Our program gets you outside to bring to life what you learn in the classroom
Many Forestry classes will get you outside to connect with the resources you are studying in the classroom.
Summer 2015 field courses:
FORS 391 Forest Ecology of the Sierra Nevada May 16-31, 2015; 3 credits
Work together with professional ecologists, USGSfield technicians and student from other universities on a long-term research project in Yosemite National Park. We will study a variety of forst types, including 4,000 year-old bristlecone pines in the White Mountains. We camp the entire three weeks of the course. Course fee: $700
FORS 391 Fire Ecology in the Crown of the Continent Aug. 16-26, 2015; 3 credits
This class takes place in the wild South Fork Flatehd River valley, deep in the Bob Marshall Wilderness. We work alongside researchers studying fire ecology and fire effects in ponderosa pine and western larch forests We backpackinto our remote field sites and float out of the wilderness in inflatable rafts. Course fee: $250
Contact professor Andrew Larson for more information about either of these field courses: 406-243-5532; email@example.com
The following required courses have significant field components:
FORS 130 - Introduction to Forestry Field Skills is open to all forestry majors. Take this field-based class to develop field skills such as orienteering, map reading, GPS, tree measurements, fire and fuels management, recreation, human dimensions, hydrology, wood products, and careers possible with a forestry degree.
NRSM 210N – Soil, Climate, and Water includes weekly field labs the first half of the fall semester will be used to introduce you to fundamental concepts in climate, hydrology, and soil science.
FORS 241N – Dendrology makes extensive use of the Montana State Arboretum on the UM campus and of surrounding neighborhoods to give students live examples of North American trees.
FORS 330 – Forest Ecology makes use of the many forested areas within a short drive of Missoula to illustrate ecological concepts during weekly field labs.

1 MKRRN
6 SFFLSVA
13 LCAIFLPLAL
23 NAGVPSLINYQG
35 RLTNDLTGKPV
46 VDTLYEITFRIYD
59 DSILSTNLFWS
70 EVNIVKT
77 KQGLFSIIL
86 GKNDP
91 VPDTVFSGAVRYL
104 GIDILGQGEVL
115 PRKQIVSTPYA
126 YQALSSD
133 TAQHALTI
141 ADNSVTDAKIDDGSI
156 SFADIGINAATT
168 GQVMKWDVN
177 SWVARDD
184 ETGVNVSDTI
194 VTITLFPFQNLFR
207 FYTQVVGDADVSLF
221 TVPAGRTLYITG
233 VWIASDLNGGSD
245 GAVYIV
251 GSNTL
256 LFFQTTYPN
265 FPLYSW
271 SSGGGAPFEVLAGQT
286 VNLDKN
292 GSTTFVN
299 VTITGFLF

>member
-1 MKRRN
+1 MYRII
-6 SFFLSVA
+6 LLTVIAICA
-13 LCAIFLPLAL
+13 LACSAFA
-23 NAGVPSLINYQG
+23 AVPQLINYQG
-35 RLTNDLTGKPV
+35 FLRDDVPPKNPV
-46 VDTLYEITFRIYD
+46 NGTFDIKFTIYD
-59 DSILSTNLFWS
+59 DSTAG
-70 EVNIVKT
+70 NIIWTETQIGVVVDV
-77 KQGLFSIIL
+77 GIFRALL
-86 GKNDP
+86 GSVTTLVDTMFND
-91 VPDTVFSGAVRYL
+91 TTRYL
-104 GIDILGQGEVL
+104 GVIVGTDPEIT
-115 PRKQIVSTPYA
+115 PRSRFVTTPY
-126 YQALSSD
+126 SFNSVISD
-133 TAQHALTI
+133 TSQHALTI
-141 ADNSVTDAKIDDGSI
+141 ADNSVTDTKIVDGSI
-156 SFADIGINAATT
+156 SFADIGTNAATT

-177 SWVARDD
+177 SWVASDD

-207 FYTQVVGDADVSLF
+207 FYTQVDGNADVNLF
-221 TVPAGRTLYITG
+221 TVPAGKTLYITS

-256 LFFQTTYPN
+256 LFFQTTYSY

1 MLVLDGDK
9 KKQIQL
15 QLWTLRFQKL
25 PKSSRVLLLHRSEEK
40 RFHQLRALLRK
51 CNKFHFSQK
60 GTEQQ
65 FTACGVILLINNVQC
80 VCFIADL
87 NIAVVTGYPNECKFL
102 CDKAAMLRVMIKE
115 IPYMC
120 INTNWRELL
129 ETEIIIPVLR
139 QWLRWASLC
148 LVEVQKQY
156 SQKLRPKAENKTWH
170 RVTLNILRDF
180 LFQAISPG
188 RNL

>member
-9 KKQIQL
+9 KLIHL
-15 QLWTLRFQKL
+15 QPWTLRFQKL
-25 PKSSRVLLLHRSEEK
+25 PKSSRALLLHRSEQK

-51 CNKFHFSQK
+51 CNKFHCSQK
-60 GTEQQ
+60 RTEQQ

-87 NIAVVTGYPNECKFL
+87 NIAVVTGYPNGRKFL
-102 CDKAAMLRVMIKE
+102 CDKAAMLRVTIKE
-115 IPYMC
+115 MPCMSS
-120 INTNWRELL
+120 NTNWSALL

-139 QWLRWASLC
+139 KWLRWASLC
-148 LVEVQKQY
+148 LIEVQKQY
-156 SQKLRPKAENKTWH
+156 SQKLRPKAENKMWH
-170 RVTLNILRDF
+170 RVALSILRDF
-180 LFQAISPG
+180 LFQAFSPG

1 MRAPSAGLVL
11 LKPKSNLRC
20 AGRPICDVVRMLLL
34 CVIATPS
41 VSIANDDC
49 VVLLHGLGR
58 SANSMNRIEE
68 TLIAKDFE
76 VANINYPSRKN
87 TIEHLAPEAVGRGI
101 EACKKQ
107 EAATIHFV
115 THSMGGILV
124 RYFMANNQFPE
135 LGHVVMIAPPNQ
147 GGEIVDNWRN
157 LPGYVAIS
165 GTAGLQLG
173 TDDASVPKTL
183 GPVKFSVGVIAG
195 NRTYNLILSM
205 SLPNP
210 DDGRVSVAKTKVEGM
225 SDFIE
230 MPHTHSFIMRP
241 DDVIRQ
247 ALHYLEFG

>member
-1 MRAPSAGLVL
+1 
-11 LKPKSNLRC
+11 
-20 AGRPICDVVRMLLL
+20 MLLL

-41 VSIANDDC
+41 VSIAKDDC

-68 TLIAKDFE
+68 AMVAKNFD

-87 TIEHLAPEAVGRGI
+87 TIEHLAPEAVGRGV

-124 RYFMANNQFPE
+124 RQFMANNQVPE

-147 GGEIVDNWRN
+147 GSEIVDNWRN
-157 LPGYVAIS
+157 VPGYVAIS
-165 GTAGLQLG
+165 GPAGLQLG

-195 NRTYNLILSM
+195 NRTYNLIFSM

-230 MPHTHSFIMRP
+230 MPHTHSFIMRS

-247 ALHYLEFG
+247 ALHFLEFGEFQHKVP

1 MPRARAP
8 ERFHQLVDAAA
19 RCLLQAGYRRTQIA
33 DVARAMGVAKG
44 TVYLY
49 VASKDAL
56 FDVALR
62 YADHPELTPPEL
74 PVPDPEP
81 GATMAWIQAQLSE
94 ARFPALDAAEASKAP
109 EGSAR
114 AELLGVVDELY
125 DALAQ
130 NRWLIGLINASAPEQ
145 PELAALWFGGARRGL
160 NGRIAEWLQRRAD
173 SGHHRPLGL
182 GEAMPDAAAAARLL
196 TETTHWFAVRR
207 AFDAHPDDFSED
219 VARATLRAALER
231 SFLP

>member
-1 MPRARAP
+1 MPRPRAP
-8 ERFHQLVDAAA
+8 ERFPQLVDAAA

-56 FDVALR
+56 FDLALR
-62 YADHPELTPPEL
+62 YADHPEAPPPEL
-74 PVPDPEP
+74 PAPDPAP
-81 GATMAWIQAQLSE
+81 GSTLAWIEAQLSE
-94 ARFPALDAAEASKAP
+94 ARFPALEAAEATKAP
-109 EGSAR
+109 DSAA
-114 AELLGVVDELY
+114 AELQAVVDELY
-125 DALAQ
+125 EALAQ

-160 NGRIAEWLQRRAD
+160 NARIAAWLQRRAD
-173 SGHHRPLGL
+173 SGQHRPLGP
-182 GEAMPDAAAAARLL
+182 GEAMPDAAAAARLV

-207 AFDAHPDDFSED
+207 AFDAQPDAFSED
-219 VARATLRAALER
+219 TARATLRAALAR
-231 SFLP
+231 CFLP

FORS 340 - Forest Products Manufacturing tours manufacturing facilities within the state to support a survey of wood-based product production.
FORS 341 - Timber Harvesting and Roads takes weekly excursions to active harvesting operations and forest road projects within the local area to bring to life the harvesting systems and road management concepts discussed during in-class lectrues.
FORS 349 – Practice of Silviculture uses Lubrecht Experimental Forest to demonstrate silvicultural concepts and to give students experience designing silvicultural prescriptions.
FORS 440 – Forest Stand Management is a UM-designated service learning course and serves as the capstone for the Forestry degree. This course is built around a semester-long stand-level planning project entirely conducted by teams of Forestry students for a local forestland owner/manager. The class is structured as one 1-hour lecture and one 6-hour lab each week to give students ample time to complete field work on their planning site.
Several elective courses within the Forestry degree are also designed around significant time in the field:
FORS 434 – Advanced Forest Roads is offered during the first half of the fall semester and includes an all-day lab that enables students meaningful time in the field to practice forest road design skills and concepts.
FORS 435 – Advanced Timber Harvesting is offered during the second half of the fall semester and includes an all-day lab to visit active forest operations throughout western Montana and northern Idaho and to work with forest managers on timber harvesting design problems in the field.
FORS 447 – Advanced Silviculture is offered alternate falls and includes several all- and multi-day tours of silviculture in practice throughout western Montana and northern Idaho.
FORS 495 - Wildland Prescribed Fire Practicum is offered during wintersession to students with fire experience. Students learn how to apply ecological burning for forest restoration in the southeastern United States.